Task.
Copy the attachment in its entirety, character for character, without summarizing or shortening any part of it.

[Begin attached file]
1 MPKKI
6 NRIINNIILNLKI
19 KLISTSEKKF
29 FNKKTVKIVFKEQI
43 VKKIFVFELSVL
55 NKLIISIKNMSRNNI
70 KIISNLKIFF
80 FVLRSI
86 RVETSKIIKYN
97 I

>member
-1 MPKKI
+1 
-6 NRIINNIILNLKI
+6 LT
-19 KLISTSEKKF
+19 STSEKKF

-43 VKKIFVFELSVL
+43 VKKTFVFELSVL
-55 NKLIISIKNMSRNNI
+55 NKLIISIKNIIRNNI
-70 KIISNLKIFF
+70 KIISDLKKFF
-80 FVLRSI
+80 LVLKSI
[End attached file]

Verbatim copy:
1 MPKKI
6 NRIINNIILNLKI
19 KLISTSEKKF
29 FNKKTVKIVFKEQI
43 VKKIFVFELSVL
55 NKLIISIKNMSRNNI
70 KIISNLKIFF
80 FVLRSI
86 RVETSKIIKYN
97 I

>member
-1 MPKKI
+1 
-6 NRIINNIILNLKI
+6 LT
-19 KLISTSEKKF
+19 STSEKKF

-43 VKKIFVFELSVL
+43 VKKTFVFELSVL
-55 NKLIISIKNMSRNNI
+55 NKLIISIKNIIRNNI
-70 KIISNLKIFF
+70 KIISDLKKFF
-80 FVLRSI
+80 LVLKSI